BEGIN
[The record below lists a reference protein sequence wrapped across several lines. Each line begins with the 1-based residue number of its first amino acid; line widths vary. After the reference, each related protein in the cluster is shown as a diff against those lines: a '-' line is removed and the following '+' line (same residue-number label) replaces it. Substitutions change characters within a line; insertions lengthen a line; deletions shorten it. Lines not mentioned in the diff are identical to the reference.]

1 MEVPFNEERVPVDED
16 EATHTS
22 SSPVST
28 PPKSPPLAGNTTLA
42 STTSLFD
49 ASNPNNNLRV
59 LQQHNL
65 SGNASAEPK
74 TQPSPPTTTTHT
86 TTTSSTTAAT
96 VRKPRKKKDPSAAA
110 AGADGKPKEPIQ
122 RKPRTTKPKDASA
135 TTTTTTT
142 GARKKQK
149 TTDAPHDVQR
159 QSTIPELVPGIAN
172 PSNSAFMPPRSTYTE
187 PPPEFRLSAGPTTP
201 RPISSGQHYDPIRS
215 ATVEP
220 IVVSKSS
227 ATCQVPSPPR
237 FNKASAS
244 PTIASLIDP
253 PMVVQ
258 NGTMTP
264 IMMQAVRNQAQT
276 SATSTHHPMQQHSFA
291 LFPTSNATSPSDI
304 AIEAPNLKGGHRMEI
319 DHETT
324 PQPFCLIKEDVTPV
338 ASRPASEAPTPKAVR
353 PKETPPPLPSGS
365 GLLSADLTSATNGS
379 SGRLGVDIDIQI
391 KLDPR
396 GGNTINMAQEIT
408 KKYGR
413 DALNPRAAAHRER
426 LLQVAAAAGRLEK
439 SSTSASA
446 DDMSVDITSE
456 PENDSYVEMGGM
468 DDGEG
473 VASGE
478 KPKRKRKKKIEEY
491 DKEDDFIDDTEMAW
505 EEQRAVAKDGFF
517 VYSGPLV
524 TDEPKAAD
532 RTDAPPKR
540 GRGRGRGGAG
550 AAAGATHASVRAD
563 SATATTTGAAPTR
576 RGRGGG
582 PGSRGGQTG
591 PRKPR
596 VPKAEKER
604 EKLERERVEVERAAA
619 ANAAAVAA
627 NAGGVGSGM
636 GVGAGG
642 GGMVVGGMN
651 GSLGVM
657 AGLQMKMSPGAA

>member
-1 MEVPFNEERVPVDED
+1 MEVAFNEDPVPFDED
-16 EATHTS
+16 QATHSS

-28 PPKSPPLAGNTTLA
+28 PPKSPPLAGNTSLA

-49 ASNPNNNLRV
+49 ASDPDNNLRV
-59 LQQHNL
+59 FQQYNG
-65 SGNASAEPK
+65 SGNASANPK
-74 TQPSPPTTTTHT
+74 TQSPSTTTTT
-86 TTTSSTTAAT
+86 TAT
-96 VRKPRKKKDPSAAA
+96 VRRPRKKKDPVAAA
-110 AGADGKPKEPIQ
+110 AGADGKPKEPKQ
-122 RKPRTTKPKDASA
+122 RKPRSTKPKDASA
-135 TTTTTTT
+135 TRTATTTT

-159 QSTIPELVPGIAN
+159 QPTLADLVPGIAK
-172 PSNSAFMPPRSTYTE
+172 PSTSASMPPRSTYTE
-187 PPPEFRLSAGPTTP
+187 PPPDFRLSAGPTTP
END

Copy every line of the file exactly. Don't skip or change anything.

[The record below lists a reference protein sequence wrapped across several lines. Each line begins with the 1-based residue number of its first amino acid; line widths vary. After the reference, each related protein in the cluster is shown as a diff against those lines: a '-' line is removed and the following '+' line (same residue-number label) replaces it. Substitutions change characters within a line; insertions lengthen a line; deletions shorten it. Lines not mentioned in the diff are identical to the reference.]

1 MEVPFNEERVPVDED
16 EATHTS
22 SSPVST
28 PPKSPPLAGNTTLA
42 STTSLFD
49 ASNPNNNLRV
59 LQQHNL
65 SGNASAEPK
74 TQPSPPTTTTHT
86 TTTSSTTAAT
96 VRKPRKKKDPSAAA
110 AGADGKPKEPIQ
122 RKPRTTKPKDASA
135 TTTTTTT
142 GARKKQK
149 TTDAPHDVQR
159 QSTIPELVPGIAN
172 PSNSAFMPPRSTYTE
187 PPPEFRLSAGPTTP
201 RPISSGQHYDPIRS
215 ATVEP
220 IVVSKSS
227 ATCQVPSPPR
237 FNKASAS
244 PTIASLIDP
253 PMVVQ
258 NGTMTP
264 IMMQAVRNQAQT
276 SATSTHHPMQQHSFA
291 LFPTSNATSPSDI
304 AIEAPNLKGGHRMEI
319 DHETT
324 PQPFCLIKEDVTPV
338 ASRPASEAPTPKAVR
353 PKETPPPLPSGS
365 GLLSADLTSATNGS
379 SGRLGVDIDIQI
391 KLDPR
396 GGNTINMAQEIT
408 KKYGR
413 DALNPRAAAHRER
426 LLQVAAAAGRLEK
439 SSTSASA
446 DDMSVDITSE
456 PENDSYVEMGGM
468 DDGEG
473 VASGE
478 KPKRKRKKKIEEY
491 DKEDDFIDDTEMAW
505 EEQRAVAKDGFF
517 VYSGPLV
524 TDEPKAAD
532 RTDAPPKR
540 GRGRGRGGAG
550 AAAGATHASVRAD
563 SATATTTGAAPTR
576 RGRGGG
582 PGSRGGQTG
591 PRKPR
596 VPKAEKER
604 EKLERERVEVERAAA
619 ANAAAVAA
627 NAGGVGSGM
636 GVGAGG
642 GGMVVGGMN
651 GSLGVM
657 AGLQMKMSPGAA

>member
-1 MEVPFNEERVPVDED
+1 MEVAFNEDPVPFDED
-16 EATHTS
+16 QATHSS

-28 PPKSPPLAGNTTLA
+28 PPKSPPLAGNTSLA

-49 ASNPNNNLRV
+49 ASDPDNNLRV
-59 LQQHNL
+59 FQQYNG
-65 SGNASAEPK
+65 SGNASANPK
-74 TQPSPPTTTTHT
+74 TQSPSTTTTT
-86 TTTSSTTAAT
+86 TAT
-96 VRKPRKKKDPSAAA
+96 VRRPRKKKDPVAAA
-110 AGADGKPKEPIQ
+110 AGADGKPKEPKQ
-122 RKPRTTKPKDASA
+122 RKPRSTKPKDASA
-135 TTTTTTT
+135 TRTATTTT

-159 QSTIPELVPGIAN
+159 QPTLADLVPGIAK
-172 PSNSAFMPPRSTYTE
+172 PSTSASMPPRSTYTE
-187 PPPEFRLSAGPTTP
+187 PPPDFRLSAGPTTP